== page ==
Gary Adlestein Characteristics
Gary Adlestein's work is experimental. His work tends to focus on the physical aspects of film including color, light and texture. His films seem to capture the whole visual makeup of an event, scene, occurrence or object. "My films tend to be either spontaneously shot, in-camera-edited, sync-sound (or silent) Super 8's often "about" places, nature, travel, friends and the everyday miracles of life ("The films ... reveal a wonderful sense of the qualities of the medium and an appreciation for capturing small, resonant moments." - Kathy Geritz), or they become 16mm, carefully scored and manipulated, optical printer works, always lyrical, sometimes ecstatically so." (Adlestein).
These films vary in length and subject, from an Amish man to a Pie Plate. The following quote compares the work of Adlestein to his peer and fellow filmmaker Jerry Orr: "Adlestein's, more concerned with imaging the body and physical world has been described as flowing "outside in", and Orr's, tending more towards visual/aural abstraction, moving "inside out."( Weis).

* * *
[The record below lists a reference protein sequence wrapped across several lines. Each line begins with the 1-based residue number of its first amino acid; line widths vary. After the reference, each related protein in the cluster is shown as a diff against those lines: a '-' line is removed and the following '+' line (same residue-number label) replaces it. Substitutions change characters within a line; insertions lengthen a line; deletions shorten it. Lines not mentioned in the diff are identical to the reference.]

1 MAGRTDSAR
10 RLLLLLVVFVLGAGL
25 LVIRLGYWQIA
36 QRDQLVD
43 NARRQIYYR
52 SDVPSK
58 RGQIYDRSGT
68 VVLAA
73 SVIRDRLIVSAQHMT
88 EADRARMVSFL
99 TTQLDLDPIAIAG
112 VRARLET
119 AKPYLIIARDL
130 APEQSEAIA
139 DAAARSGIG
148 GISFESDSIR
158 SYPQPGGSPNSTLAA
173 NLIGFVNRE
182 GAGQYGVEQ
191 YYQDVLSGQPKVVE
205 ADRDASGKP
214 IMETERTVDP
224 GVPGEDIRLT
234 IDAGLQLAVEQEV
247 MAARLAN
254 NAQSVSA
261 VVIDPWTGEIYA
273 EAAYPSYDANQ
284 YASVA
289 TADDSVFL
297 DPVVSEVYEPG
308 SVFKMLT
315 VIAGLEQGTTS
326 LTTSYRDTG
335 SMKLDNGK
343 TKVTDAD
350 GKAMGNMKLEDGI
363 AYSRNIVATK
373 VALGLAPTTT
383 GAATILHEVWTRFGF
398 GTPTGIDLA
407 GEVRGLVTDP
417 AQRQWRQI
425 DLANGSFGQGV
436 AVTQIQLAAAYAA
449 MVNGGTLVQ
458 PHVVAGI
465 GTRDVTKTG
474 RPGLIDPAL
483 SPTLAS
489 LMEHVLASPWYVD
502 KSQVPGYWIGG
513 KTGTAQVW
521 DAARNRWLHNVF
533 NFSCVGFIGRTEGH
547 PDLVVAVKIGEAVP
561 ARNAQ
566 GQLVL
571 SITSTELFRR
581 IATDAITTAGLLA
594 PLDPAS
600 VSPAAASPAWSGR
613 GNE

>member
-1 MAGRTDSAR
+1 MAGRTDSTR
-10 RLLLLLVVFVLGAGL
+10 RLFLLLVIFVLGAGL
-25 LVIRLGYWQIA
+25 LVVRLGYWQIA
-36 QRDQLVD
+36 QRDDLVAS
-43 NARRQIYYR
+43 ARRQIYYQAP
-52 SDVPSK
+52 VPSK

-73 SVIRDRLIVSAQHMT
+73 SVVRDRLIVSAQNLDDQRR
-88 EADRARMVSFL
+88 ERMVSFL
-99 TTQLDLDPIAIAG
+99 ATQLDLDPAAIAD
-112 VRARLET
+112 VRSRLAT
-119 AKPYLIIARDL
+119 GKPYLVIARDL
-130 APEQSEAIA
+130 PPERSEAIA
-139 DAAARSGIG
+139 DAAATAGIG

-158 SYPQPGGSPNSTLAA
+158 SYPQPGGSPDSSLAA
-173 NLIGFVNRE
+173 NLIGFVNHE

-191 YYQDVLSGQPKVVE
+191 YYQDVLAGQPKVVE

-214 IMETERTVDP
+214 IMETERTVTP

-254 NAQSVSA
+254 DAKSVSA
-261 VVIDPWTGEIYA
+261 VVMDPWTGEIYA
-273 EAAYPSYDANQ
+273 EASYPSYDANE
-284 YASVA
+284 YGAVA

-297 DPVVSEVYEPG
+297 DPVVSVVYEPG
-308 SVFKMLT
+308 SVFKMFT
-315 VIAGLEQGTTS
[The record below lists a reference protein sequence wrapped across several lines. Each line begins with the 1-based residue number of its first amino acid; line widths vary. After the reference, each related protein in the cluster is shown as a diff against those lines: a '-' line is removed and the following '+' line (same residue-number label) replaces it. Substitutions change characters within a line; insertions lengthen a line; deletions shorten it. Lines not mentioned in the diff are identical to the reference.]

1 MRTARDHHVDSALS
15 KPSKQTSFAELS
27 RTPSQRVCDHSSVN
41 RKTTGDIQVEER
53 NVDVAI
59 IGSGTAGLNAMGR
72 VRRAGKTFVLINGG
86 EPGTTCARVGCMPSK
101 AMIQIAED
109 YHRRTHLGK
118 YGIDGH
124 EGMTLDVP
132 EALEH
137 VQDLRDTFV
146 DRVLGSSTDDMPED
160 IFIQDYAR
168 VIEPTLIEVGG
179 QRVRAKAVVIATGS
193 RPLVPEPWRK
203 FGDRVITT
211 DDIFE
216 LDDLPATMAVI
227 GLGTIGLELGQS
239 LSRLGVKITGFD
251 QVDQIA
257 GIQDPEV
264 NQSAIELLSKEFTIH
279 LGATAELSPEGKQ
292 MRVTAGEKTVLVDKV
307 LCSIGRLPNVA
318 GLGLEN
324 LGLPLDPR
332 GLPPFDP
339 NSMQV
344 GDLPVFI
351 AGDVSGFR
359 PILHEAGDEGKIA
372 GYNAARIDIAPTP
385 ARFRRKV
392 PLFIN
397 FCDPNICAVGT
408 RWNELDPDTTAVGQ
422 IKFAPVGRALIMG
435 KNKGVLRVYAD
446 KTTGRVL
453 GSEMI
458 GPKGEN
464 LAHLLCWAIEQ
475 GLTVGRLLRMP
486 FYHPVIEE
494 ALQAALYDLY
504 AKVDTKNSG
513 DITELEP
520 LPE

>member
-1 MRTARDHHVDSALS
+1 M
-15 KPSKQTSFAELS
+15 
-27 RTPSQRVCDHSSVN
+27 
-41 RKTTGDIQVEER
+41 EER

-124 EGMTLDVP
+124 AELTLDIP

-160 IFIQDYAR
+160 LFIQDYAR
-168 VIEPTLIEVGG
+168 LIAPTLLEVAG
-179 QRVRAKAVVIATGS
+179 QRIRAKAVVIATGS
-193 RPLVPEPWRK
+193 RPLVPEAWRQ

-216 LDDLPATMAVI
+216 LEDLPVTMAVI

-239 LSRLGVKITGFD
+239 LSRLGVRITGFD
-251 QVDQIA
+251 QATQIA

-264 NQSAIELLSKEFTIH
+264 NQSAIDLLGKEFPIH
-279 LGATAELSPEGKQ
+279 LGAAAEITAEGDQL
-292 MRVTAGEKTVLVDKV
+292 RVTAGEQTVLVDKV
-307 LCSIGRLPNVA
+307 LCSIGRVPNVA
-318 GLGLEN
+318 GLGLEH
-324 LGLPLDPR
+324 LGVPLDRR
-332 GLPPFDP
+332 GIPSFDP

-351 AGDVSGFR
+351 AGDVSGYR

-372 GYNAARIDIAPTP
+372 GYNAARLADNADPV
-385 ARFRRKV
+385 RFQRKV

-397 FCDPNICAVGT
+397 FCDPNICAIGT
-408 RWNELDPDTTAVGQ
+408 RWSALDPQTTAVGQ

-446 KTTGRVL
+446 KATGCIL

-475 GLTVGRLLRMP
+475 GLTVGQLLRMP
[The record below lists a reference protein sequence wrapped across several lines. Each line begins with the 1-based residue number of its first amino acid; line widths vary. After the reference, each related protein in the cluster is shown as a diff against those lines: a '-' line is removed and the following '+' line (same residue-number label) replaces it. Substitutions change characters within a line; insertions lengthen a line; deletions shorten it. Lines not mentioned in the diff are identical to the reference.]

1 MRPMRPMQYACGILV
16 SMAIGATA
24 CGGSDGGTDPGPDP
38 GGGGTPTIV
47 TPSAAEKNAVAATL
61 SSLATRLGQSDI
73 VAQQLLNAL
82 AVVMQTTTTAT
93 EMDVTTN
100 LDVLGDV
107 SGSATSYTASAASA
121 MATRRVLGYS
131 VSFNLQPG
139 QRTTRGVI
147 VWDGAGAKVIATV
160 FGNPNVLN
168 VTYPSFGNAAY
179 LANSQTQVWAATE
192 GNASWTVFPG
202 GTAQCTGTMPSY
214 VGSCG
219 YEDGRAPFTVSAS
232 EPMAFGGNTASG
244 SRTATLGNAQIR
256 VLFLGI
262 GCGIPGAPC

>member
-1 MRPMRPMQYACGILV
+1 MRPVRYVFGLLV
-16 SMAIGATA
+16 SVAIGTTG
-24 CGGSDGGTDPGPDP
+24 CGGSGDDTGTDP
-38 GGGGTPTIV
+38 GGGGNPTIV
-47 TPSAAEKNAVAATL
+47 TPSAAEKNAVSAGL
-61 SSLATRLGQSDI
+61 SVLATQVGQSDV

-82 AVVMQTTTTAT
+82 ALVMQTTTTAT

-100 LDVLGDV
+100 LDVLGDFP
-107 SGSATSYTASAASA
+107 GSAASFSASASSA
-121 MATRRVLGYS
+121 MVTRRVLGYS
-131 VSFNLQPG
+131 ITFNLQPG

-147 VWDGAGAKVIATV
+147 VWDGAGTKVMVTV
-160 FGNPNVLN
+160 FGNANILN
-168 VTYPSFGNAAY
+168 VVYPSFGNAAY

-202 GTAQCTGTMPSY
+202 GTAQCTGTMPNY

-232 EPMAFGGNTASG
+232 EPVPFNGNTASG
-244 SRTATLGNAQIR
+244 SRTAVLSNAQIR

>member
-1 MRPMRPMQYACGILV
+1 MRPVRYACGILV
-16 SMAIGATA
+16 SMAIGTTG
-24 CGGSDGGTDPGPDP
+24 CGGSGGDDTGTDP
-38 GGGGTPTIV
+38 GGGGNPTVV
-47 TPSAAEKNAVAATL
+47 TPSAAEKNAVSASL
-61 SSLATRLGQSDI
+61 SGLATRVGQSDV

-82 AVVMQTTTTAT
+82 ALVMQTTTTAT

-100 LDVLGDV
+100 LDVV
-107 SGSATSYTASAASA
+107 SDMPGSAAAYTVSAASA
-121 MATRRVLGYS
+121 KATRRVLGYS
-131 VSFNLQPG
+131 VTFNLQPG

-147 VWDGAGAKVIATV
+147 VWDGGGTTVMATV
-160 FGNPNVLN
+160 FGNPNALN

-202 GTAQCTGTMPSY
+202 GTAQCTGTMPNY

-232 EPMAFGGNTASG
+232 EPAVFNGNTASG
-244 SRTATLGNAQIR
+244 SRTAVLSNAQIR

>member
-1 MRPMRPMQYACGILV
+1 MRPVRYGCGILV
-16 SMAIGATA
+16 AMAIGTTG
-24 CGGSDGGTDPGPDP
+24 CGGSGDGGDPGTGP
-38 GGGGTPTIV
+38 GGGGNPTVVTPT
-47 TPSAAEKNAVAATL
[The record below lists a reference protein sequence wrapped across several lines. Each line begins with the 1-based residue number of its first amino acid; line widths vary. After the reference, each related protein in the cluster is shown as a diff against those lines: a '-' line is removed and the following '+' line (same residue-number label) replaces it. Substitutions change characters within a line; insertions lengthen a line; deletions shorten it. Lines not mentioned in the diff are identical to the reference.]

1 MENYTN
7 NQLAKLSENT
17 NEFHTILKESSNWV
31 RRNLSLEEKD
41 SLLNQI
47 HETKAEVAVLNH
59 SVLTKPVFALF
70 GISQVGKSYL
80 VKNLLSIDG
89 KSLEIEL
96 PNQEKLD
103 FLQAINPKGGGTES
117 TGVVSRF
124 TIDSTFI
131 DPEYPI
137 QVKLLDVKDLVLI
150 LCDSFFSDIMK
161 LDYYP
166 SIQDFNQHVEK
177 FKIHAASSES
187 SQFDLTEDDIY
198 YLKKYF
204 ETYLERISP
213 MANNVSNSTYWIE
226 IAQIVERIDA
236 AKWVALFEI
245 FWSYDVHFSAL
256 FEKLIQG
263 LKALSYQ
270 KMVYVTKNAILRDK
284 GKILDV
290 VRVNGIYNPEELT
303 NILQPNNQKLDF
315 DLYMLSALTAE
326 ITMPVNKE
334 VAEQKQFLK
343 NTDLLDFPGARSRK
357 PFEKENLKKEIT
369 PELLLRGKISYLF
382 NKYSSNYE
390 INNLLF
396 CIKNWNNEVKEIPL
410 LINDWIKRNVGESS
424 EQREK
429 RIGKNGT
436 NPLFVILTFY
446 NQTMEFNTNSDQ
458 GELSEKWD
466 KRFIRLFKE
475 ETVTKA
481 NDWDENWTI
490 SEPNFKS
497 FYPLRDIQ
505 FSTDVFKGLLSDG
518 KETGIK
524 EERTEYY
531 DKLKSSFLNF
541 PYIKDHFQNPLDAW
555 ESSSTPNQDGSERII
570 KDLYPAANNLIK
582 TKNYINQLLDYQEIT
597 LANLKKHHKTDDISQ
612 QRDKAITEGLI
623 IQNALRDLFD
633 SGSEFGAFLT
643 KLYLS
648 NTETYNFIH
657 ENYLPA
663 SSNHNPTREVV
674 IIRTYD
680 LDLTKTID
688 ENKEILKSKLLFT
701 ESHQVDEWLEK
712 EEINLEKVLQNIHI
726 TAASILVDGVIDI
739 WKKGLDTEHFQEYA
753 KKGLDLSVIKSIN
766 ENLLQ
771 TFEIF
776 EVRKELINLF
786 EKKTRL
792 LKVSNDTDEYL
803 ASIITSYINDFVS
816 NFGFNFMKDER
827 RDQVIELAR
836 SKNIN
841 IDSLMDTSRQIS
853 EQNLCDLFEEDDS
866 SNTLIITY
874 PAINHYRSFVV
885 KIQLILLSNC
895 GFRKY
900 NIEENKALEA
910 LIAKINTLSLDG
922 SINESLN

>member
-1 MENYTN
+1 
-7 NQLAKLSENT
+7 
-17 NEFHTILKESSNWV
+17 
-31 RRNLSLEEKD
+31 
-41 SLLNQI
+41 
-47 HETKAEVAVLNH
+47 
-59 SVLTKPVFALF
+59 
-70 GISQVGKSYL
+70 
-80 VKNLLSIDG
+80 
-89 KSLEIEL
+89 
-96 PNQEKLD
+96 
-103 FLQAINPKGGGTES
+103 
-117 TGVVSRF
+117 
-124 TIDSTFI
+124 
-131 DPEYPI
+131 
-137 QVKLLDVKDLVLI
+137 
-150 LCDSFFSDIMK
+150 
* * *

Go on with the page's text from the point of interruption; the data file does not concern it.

Adlestein is an innovator in experimental film, "In 1990, I discovered the affordable image manipulation potential of consumer video, especially its mixing, wiping and colorizing technology (like optical printing in real time). Since then I have been making tapes (using Hi-8 and recently, digital tape) specifically designed for projection, thereby carrying over something of the scale and attention to surface detail and texture that characterized my films.
"The most important aspect to Adlestein's approach to video is that it is irrefutably and defiantly filmic. ... It is sublimely tactile where most videos tend to be impersonally cool and hard. ..." - Albert Kilchesty. Finally, my experimental films/tapes are attempts to see something of Beauty and Truth not only with but - as Blake admonished - THROUGH the eye (film stock, tape, camera, printer, mixer, etc.) and to share this experience with the viewer." (Adlestein)